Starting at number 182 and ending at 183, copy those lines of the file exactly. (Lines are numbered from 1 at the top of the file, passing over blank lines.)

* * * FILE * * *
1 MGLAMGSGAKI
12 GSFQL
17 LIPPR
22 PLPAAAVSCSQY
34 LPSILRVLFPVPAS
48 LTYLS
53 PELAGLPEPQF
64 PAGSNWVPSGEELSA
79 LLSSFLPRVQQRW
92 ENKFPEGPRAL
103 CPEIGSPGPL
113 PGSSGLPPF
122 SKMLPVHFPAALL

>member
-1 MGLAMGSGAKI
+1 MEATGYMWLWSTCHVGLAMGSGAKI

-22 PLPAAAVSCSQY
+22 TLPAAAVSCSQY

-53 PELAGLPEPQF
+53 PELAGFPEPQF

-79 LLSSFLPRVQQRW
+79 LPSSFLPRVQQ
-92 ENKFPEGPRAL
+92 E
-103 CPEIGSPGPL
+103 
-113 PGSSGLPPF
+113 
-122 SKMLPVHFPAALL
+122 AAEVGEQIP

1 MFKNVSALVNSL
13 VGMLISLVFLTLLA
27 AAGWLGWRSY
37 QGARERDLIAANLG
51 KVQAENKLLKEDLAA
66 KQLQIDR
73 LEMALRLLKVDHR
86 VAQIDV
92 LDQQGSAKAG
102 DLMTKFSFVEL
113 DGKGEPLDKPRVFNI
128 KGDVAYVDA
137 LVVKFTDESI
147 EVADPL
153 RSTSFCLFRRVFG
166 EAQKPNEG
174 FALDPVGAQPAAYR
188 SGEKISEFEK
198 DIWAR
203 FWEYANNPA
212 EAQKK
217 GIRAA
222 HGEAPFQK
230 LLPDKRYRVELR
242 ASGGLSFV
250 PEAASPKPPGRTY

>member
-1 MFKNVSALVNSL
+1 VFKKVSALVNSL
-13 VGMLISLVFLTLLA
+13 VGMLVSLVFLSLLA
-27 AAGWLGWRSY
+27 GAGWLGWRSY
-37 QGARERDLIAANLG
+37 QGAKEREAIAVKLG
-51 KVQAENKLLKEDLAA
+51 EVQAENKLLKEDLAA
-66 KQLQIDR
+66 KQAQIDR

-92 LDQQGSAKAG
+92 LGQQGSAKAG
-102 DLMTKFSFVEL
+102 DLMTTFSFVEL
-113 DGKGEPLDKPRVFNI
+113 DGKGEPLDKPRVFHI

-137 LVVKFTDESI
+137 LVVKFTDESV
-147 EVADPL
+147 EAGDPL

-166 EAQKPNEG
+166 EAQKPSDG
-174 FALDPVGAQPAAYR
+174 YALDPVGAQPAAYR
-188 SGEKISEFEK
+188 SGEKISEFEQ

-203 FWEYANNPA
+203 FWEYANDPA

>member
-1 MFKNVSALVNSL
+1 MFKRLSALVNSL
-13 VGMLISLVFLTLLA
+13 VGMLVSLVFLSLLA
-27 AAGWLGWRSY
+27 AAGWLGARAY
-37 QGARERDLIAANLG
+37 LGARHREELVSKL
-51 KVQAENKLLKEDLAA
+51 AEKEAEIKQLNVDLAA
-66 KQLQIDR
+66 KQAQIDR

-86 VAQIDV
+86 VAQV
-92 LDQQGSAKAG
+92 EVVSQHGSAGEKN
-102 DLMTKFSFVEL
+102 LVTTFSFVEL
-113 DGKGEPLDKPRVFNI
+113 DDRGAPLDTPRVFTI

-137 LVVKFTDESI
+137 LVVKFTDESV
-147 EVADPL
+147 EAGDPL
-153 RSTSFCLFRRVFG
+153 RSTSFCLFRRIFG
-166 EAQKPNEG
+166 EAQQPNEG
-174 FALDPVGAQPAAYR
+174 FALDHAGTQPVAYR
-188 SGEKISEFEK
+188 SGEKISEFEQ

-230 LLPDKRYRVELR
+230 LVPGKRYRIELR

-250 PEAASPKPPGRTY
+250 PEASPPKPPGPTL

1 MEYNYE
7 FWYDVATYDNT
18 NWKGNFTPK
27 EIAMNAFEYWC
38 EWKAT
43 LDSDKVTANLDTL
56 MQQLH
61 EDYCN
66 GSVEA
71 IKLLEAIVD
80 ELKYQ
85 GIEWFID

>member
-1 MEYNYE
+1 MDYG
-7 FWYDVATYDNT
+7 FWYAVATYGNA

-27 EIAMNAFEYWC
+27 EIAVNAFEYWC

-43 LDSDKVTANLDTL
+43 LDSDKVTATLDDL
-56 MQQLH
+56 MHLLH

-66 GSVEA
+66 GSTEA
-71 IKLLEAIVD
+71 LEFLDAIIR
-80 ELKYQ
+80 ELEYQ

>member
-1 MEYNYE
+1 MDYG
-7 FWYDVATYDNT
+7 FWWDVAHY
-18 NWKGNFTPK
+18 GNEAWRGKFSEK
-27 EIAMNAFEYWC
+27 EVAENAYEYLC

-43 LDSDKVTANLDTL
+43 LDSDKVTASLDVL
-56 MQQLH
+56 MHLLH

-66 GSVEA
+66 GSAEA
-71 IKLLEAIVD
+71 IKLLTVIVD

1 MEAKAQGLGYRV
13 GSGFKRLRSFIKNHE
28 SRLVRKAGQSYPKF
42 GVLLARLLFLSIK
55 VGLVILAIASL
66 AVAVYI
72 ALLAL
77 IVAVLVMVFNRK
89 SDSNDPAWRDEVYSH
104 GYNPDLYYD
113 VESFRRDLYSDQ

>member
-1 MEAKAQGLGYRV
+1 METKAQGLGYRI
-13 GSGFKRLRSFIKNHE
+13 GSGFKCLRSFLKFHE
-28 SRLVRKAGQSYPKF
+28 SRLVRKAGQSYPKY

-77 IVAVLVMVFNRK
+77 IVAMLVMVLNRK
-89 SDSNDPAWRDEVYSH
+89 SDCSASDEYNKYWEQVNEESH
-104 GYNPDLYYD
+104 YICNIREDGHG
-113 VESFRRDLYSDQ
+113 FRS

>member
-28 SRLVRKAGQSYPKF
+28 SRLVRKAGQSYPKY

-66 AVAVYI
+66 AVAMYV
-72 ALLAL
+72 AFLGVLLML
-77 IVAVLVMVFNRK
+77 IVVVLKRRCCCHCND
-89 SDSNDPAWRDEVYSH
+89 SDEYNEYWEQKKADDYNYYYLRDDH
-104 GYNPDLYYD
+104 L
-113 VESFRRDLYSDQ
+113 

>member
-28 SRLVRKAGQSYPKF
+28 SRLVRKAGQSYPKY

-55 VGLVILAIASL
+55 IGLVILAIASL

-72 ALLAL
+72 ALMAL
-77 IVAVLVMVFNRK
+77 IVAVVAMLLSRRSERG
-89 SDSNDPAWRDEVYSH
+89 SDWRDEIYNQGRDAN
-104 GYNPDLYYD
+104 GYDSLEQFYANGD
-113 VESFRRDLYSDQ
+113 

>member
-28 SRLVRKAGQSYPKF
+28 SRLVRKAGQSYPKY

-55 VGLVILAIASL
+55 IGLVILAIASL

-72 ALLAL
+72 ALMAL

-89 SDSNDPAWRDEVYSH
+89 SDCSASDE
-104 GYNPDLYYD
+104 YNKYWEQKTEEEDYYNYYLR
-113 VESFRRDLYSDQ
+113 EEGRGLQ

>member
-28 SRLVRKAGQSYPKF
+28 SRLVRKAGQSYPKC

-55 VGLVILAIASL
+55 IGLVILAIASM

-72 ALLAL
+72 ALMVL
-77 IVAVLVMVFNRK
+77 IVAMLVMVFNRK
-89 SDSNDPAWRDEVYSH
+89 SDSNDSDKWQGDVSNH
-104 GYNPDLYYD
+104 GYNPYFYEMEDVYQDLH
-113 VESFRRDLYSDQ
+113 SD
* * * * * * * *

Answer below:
>member
-1 MEAKAQGLGYRV